When I became a mother I knew the role would require me to fulfill certain tasks, but I never realized how it would be a full-time job keeping my children satiated. Children everywhere around me appeared to be hungry at all times and it was a given that I should prevent my kids from understanding what hunger felt like. As I looked around and learned from other parents in my environment, I came to understand that full stomach = good and forgetting to load diaper bag with equivalent to wartime food drop = bad. Being hungry – even for a second – was not an option. Emergency provisions were to be available and within arms reach at all times, and upon landing on Earth, aliens from galaxies far and beyond would believe that human children were born attached to bright plastic bowls of toasted O’s. The message was clear: If you’re even thinking about becoming a parent, start clipping snack cracker coupons now.
I was guilty of Unnecessary Snacks for many years. When my daughter was an infant I went through several hundred diapers, a breast pump or two, 4 strollers, and 16, 229 zip-sealed snack bags. I had several bags in various states of fullness on me at any given time. I couldn’t go anywhere without my glasses, my wallet, or sliced grapes and dry cereal.
When I decided to stop the snack madness I started slowly and tentatively, because I didn’t want to cause an unbridled crisis. I limited our initial “snack-free” outings to a 5 foot safety-zone, by first venturing to the living room without our standard tag-a-long cooler of yogurt tubes. Then we tried going to the park with only one snack and a water bottle. It worked! No one perished and when my son said “I’m hungry!” 10 minutes after the breakfast dishes were cleared, I responded with “Hi, Hungry! I’m Jeni and it’s nice to meet you.”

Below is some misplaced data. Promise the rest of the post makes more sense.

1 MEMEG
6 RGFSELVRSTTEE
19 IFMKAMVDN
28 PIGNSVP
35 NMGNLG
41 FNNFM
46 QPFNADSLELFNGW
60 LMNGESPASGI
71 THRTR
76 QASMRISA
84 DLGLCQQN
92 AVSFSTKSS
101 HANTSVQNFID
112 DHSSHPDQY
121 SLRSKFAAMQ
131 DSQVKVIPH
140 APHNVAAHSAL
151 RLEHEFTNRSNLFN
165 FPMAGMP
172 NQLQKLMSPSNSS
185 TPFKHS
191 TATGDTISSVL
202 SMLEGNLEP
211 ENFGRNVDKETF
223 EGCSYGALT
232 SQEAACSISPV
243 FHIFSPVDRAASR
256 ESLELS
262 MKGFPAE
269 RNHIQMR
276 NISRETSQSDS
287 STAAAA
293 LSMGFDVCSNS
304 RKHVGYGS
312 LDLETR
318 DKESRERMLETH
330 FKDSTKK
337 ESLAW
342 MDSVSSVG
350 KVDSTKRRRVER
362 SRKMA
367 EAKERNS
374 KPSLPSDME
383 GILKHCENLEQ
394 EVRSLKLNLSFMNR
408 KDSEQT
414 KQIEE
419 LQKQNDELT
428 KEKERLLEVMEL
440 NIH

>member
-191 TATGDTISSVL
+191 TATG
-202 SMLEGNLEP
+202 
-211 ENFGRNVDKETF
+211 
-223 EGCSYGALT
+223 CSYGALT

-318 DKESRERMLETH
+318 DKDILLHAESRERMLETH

Why are we so afraid of hunger? We live in one of the wealthiest countries on this blue spinning ball, and for most people who live here, food scarcity is not an issue. I certainly don’t advocate a starvation diet for children (or anyone for that matter) but what is with this notion that our children must be completely topped-up full at all times? Are snacking crackers and banana slices the new Mother’s Little Helper? The hardest words for some parents to say are not “I’ll be right down with bail money,” but “You can wait until dinner.”
Reasonable snacks are just that – reasonable. I enjoy snacking as much as the next person but it doesn’t need to become the focus of an outing and if your child is old enough and physically capable of eating three meals and a reasonable snack per day then I think (even without medical credentials) that it is probably okay to let them wait for food for up to three-hour intervals. My son has asked for “something to eat” three times since breakfast today and it’s from boredom, not genuine hunger. I know this because when I offered the option of raw onions or dry bread he disappeared back outside. Real hunger would have taken a raw onion sandwich and it would have liked it. Fingers to mouth is almost a reflex now, but I’m making him wait until noon when he can instead feel the weight of a fork in his hand.
I AM A MANIAC, AND I AM SICK WITH POWER.
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